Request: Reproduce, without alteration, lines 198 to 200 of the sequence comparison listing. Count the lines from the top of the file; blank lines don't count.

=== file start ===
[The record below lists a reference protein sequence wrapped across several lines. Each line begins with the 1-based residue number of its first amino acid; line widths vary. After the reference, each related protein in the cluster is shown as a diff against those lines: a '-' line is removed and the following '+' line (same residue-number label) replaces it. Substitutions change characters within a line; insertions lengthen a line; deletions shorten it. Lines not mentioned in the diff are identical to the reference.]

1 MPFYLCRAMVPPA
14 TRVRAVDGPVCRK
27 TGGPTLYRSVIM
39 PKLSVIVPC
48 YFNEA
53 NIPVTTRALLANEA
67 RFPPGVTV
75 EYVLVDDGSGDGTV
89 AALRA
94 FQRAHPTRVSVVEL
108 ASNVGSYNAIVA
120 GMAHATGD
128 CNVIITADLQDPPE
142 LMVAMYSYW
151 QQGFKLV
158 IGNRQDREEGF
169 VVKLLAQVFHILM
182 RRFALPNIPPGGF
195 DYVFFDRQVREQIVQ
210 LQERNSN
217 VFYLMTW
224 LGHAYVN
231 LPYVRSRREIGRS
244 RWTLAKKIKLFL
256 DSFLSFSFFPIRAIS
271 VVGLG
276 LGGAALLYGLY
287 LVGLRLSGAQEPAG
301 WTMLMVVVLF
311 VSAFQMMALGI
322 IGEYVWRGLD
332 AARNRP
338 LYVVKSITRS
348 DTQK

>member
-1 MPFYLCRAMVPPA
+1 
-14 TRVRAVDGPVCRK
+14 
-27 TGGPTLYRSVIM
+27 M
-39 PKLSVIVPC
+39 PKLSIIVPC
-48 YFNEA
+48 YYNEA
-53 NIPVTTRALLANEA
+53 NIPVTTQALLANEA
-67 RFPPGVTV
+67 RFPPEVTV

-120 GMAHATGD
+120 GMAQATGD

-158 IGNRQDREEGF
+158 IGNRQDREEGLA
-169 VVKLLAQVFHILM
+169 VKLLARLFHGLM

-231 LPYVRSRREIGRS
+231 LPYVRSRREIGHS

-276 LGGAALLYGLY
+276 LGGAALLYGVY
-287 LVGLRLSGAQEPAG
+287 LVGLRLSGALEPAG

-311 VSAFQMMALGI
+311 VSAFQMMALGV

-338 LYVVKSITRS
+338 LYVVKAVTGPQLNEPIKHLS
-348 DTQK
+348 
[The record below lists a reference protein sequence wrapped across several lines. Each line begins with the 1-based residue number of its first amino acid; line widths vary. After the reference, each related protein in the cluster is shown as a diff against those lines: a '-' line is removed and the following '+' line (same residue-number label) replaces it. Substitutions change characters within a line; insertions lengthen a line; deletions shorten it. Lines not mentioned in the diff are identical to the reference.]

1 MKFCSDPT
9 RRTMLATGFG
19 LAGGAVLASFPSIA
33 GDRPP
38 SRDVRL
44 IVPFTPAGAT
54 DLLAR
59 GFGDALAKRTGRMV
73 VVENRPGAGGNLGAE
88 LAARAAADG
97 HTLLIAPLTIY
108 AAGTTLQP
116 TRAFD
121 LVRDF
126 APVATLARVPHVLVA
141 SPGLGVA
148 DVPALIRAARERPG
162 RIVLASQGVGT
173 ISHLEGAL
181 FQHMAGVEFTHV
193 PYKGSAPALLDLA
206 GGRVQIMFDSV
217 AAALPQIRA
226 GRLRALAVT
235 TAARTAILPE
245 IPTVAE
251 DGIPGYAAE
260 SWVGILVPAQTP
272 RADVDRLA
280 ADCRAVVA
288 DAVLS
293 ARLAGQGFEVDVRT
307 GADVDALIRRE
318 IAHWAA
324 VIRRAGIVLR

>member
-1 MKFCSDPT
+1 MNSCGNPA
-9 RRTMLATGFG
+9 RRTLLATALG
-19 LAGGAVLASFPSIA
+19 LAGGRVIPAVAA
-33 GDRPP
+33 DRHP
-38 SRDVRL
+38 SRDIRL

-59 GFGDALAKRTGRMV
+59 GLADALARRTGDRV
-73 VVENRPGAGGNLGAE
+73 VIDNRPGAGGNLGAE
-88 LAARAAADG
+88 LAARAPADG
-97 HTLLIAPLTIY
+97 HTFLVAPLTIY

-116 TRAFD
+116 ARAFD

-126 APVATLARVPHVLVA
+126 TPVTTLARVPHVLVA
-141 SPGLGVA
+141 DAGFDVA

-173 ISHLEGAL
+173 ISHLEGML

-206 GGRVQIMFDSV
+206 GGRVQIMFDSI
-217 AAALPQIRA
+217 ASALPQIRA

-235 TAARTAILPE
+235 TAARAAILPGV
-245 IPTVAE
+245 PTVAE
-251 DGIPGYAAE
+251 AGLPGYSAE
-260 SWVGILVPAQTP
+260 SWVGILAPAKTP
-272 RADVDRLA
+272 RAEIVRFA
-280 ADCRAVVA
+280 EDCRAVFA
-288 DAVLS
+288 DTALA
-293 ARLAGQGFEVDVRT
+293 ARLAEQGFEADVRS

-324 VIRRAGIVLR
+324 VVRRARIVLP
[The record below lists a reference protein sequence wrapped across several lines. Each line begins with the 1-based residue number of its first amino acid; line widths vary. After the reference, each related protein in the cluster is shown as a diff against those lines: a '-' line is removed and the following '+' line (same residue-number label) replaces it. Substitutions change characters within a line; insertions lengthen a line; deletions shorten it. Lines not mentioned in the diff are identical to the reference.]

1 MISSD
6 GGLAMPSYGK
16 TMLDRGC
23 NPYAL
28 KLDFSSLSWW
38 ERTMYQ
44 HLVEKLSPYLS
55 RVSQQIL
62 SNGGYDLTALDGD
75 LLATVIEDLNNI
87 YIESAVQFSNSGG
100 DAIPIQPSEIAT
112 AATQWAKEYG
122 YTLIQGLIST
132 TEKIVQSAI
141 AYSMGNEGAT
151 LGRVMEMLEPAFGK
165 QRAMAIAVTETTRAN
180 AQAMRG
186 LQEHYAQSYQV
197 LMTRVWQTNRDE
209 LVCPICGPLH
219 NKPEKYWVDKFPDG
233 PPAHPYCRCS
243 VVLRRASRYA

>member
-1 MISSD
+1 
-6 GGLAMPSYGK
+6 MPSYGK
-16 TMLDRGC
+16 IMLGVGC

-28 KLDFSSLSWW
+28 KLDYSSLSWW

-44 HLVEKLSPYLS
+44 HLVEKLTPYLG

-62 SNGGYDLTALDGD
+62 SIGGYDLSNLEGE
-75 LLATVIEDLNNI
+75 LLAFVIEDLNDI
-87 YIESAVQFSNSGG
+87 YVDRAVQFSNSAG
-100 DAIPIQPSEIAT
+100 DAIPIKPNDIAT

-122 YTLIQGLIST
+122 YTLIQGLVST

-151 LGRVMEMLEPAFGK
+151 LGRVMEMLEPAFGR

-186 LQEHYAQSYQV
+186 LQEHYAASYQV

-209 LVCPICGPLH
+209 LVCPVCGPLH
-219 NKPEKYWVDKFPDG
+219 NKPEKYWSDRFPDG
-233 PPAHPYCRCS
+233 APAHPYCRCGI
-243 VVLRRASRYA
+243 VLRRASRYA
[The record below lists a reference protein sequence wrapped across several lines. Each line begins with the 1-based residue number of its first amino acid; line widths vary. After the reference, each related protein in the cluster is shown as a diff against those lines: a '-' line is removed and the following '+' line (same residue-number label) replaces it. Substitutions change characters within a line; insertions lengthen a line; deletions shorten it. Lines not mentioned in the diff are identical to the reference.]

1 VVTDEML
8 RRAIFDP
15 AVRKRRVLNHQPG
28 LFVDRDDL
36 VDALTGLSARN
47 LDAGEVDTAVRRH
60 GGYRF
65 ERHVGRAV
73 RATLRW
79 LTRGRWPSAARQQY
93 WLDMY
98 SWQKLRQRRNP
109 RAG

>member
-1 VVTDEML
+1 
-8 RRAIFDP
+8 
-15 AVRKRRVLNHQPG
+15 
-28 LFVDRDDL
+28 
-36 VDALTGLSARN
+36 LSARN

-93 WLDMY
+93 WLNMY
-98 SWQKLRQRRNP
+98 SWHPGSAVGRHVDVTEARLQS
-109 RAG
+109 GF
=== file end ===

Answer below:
+100 DAIPIKPNDIAT

-122 YTLIQGLIST
+122 YTLIQGLVST